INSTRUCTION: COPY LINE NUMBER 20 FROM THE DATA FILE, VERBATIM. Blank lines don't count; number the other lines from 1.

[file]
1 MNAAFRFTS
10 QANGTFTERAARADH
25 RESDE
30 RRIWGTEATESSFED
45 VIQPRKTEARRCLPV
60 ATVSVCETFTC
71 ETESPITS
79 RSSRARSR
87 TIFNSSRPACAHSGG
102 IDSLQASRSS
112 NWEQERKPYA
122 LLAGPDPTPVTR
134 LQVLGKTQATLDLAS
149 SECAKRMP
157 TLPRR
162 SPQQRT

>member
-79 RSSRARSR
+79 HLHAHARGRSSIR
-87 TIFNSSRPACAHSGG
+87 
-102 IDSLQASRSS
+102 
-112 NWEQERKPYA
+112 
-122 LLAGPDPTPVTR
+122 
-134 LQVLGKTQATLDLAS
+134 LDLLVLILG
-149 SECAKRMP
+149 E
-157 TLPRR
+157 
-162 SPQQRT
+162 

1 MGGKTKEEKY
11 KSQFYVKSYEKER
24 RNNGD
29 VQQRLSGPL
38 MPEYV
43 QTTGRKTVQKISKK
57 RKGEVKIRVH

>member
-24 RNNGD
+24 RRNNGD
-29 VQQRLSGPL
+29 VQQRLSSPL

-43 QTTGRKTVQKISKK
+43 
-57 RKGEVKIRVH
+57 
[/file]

-87 TIFNSSRPACAHSGG